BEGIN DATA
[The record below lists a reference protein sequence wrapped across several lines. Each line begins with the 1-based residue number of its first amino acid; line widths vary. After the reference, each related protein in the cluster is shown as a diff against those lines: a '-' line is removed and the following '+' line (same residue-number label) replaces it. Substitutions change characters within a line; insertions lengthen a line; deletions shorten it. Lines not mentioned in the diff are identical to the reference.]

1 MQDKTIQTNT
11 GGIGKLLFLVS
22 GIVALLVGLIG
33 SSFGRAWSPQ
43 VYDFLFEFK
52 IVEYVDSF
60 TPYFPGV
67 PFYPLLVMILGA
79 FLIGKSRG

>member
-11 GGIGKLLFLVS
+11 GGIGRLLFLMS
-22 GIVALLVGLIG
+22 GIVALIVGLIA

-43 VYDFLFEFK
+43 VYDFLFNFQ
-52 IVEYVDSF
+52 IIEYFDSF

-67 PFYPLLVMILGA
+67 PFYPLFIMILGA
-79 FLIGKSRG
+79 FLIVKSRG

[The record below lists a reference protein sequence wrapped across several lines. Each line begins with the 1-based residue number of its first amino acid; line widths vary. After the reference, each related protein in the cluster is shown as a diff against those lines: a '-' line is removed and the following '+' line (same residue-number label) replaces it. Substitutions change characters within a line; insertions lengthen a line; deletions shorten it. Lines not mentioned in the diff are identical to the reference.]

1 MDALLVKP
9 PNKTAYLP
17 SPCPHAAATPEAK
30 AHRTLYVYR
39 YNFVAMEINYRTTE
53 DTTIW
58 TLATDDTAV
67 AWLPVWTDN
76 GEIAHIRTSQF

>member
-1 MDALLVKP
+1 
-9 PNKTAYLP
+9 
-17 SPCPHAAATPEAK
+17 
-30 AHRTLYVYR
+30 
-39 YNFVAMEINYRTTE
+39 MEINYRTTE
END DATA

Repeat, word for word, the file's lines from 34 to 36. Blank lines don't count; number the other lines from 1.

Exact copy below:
>member
-1 MDALLVKP
+1 